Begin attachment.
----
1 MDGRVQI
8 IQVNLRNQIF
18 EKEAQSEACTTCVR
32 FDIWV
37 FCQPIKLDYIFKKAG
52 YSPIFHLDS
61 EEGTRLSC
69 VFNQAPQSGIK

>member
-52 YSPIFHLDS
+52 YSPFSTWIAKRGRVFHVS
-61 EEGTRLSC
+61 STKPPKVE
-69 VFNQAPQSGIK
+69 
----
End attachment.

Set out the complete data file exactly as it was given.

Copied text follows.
1 MDGRVQI
8 IQVNLRNQIF
18 EKEAQSEACTTCVR
32 FDIWV
37 FCQPIKLDYIFKKAG
52 YSPIFHLDS
61 EEGTRLSC
69 VFNQAPQSGIK

>member
-52 YSPIFHLDS
+52 YSPFSTWIAKRGRVFHVS
-61 EEGTRLSC
+61 STKPPKVE
-69 VFNQAPQSGIK
+69 